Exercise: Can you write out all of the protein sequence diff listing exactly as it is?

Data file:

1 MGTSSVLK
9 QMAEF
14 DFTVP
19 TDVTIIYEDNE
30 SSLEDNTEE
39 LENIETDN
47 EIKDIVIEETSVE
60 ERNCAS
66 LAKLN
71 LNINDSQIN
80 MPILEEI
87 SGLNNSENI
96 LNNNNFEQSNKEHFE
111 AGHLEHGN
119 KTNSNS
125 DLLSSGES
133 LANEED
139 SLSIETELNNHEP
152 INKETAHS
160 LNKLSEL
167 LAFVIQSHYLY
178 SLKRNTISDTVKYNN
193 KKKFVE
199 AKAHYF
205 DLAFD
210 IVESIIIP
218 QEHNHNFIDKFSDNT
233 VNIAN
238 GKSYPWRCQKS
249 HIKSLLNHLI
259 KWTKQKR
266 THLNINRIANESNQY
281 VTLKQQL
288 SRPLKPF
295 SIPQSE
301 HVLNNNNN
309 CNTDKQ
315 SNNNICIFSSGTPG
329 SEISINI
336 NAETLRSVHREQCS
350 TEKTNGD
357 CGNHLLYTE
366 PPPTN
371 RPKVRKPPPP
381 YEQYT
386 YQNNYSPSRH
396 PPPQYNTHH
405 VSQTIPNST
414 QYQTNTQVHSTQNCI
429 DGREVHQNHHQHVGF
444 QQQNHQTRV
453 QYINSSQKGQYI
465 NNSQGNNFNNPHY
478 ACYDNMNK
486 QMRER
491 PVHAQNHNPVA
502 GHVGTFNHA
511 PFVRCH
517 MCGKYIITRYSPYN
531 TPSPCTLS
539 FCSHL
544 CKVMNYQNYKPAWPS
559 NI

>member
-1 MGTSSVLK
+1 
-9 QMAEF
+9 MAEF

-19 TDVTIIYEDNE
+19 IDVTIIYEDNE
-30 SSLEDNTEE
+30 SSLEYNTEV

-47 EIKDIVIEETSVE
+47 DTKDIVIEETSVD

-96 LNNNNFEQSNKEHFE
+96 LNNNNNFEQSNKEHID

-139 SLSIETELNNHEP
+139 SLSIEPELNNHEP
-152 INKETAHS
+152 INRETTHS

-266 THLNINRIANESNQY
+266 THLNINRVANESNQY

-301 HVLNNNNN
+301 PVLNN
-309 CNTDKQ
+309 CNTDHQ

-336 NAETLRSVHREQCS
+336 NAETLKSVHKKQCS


1 MGTSSVLK
9 QMAEF
14 DFTVP
19 TDVTIIYEDNE
30 SSLEDNTEE
39 LENIETDN
47 EIKDIVIEETSVE
60 ERNCAS
66 LAKLN
71 LNINDSQIN
80 MPILEEI
87 SGLNNSENI
96 LNNNNFEQSNKEHFE
111 AGHLEHGN
119 KTNSNS
125 DLLSSGES
133 LANEED
139 SLSIETELNNHEP
152 INKETAHS
160 LNKLSEL
167 LAFVIQSHYLY
178 SLKRNTISDTVKYNN
193 KKKFVE
199 AKAHYF
205 DLAFD
210 IVESIIIP
218 QEHNHNFIDKFSDNT
233 VNIAN
238 GKSYPWRCQKS
249 HIKSLLNHLI
259 KWTKQKR
266 THLNINRIANESNQY
281 VTLKQQL
288 SRPLKPF
295 SIPQSE
301 HVLNNNNN
309 CNTDKQ
315 SNNNICIFSSGTPG
329 SEISINI
336 NAETLRSVHREQCS
350 TEKTNGD
357 CGNHLLYTE
366 PPPTN
371 RPKVRKPPPP
381 YEQYT
386 YQNNYSPSRH
396 PPPQYNTHH
405 VSQTIPNST
414 QYQTNTQVHSTQNCI
429 DGREVHQNHHQHVGF
444 QQQNHQTRV
453 QYINSSQKGQYI
465 NNSQGNNFNNPHY
478 ACYDNMNK
486 QMRER
491 PVHAQNHNPVA
502 GHVGTFNHA
511 PFVRCH
517 MCGKYIITRYSPYN
531 TPSPCTLS
539 FCSHL
544 CKVMNYQNYKPAWPS
559 NI

>member
-1 MGTSSVLK
+1 
-9 QMAEF
+9 MAEF

-19 TDVTIIYEDNE
+19 IDVTIIYEDNE
-30 SSLEDNTEE
+30 SSLEYNTEV

-47 EIKDIVIEETSVE
+47 DTKDIVIEETSVD

-96 LNNNNFEQSNKEHFE
+96 LNNNNNFEQSNKEHID

-139 SLSIETELNNHEP
+139 SLSIEPELNNHEP
-152 INKETAHS
+152 INRETTHS

-266 THLNINRIANESNQY
+266 THLNINRVANESNQY

-301 HVLNNNNN
+301 PVLNN
-309 CNTDKQ
+309 CNTDHQ

-336 NAETLRSVHREQCS
+336 NAETLKSVHKKQCS